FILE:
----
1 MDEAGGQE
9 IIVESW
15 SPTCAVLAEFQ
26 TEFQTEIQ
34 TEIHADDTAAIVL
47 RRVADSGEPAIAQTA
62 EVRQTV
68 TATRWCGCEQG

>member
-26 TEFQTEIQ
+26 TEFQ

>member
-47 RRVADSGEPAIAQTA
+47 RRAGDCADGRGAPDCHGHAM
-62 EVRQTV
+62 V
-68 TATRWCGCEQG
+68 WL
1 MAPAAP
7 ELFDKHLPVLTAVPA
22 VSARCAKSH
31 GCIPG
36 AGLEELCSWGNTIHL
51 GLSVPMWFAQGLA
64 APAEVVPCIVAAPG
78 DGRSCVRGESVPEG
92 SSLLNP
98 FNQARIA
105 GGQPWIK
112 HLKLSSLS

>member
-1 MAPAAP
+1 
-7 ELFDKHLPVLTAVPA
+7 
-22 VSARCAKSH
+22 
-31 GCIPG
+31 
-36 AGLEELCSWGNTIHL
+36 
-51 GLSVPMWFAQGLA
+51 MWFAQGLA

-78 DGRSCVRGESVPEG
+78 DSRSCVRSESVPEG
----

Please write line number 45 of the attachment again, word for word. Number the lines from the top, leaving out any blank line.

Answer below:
+78 DSRSCVRSESVPEG